Monday, October 01, 2007

MMP referendum

In recent years there has been a lot of interest in Canada in electoral reform, in replacing the ancient "First Past the Post" (FPTP) system with another that would more proportionally represent the preferences of the electorate.

Right now if you are an Ontario voter you cast the local candidate in your constituency; if a plurality of your neighbors agree with you, your candidate goes to the legislature. If your candidate's party also wins a plurality of seats, then you've helped elect the next provincial government. If not, not. Your vote, as some people say, is "wasted." In my area, you can vote for the NDP till the cows come home, or well after, and you won't get a local MPP who suits you. And in fact, it would be possible for a party with a significant percentage of the vote to gain no seats in the legislature. More importantly, perhaps, with three major parties, it's not unusual for one of them to win a majority of seats even though a majority of voters did not vote for that party.

An Ontario Citizen's Assembly proposed that the province adopt a Mixed Member Proportional (MMP) system, used in a number of places around the world. As an Ontario voter, you cast one ballot for a local candidate, and the candidate with the plurality wins, as before. However, you also get a second ballot where you vote for a party, and these votes are used to elect a certain number of extra legislators. These seats are distributed to all parties that got more than 3% of the vote to bring the number of total seats per party more-or-less in line with the proportion of the total vote they received. That means a relatively small party with a number of votes in every constituency, like the Greens, might actually win some seats.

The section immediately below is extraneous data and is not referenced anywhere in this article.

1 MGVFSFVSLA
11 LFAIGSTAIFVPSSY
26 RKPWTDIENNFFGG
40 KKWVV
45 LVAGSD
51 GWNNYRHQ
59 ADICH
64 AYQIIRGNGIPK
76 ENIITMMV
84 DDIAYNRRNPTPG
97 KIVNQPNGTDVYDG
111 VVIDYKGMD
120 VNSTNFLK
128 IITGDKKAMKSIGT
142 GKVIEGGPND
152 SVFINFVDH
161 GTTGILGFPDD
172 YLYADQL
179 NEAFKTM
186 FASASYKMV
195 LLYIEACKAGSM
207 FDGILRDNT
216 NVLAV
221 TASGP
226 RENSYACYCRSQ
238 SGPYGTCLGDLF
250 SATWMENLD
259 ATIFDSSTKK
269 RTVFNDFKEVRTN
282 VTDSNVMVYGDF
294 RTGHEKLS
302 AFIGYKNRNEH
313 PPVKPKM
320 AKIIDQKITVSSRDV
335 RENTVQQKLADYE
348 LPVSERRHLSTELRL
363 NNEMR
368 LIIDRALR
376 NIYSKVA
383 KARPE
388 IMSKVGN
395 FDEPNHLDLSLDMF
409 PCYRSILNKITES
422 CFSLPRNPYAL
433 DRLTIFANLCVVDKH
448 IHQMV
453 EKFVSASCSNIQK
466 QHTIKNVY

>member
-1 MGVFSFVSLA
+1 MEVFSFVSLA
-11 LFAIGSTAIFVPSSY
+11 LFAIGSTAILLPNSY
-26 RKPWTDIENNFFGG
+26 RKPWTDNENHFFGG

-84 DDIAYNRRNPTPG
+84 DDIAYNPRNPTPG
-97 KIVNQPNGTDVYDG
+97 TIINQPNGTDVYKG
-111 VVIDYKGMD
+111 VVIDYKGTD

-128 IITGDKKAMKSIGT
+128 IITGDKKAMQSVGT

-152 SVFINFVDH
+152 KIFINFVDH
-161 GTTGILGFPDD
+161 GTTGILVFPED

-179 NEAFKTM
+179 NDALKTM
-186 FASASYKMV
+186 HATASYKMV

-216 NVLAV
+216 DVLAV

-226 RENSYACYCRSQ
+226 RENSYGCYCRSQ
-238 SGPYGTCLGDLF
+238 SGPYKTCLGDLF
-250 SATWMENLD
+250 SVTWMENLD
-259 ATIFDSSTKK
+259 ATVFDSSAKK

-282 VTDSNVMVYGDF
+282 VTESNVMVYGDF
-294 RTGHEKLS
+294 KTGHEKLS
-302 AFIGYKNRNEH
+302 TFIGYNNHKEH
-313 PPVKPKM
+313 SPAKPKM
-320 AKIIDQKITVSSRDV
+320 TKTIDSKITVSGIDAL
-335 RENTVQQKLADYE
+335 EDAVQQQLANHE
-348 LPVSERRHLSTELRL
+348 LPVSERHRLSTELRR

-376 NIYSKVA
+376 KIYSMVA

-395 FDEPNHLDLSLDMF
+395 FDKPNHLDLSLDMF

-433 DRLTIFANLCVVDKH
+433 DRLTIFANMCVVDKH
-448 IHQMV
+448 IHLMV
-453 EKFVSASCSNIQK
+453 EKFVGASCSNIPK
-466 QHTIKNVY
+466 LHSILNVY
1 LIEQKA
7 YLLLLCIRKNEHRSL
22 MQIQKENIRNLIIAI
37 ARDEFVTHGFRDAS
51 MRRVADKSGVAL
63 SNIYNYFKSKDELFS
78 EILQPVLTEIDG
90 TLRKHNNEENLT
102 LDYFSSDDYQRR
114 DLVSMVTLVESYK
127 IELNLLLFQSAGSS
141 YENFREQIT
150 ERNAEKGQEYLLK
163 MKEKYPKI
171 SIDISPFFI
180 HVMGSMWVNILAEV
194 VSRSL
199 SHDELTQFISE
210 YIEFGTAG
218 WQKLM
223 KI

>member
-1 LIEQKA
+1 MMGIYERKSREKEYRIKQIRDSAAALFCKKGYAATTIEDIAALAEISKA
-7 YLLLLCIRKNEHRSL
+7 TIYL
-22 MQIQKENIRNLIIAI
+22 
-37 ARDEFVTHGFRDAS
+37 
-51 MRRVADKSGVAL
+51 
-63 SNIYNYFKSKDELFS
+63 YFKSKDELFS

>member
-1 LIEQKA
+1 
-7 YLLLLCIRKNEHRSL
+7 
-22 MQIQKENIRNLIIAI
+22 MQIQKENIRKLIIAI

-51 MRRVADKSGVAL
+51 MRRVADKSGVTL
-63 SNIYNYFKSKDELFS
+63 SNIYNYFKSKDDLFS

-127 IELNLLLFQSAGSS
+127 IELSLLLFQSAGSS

I consider this a very important issue, and I think that many people, if the case is made to them, agree. I think it comes down to whether you think it's very desirable for there to be majority governments, or whether you prefer minority governments. If the first, and you think the present system is more likely to produce decisive majority governments, then you'll want to stop MMP in its tracks; if the second, and you are tired of minorities electing majority governments with little need to compromise, then this is perhaps your best chance to get rid of FPTP.

In either case, if you are an Ontario voter, get out and vote your judgment. The referendum is taking place in conjunction with the provincial election on October 10.

If you want more information, go to the Web. Or, if you are near North Bay, there will be an information session at Nipissing University on Tuesday, October 2. Dr. David Tabachnick, professor of Political Science at Nipissing University, will be giving a special presentation about electoral reform at 7 p.m. at the university in the Weaver Auditorium (B200).

Update: For more discussion, see Andrew Coyne's column from the National Post. He's pro-MMP, but the commenters are on both sides and in their arguments demonstrate that people seldom completely agree on basics: like what a vote represents, and what constitutes political representation. Thanks to the Vanity Press for leading me to this.

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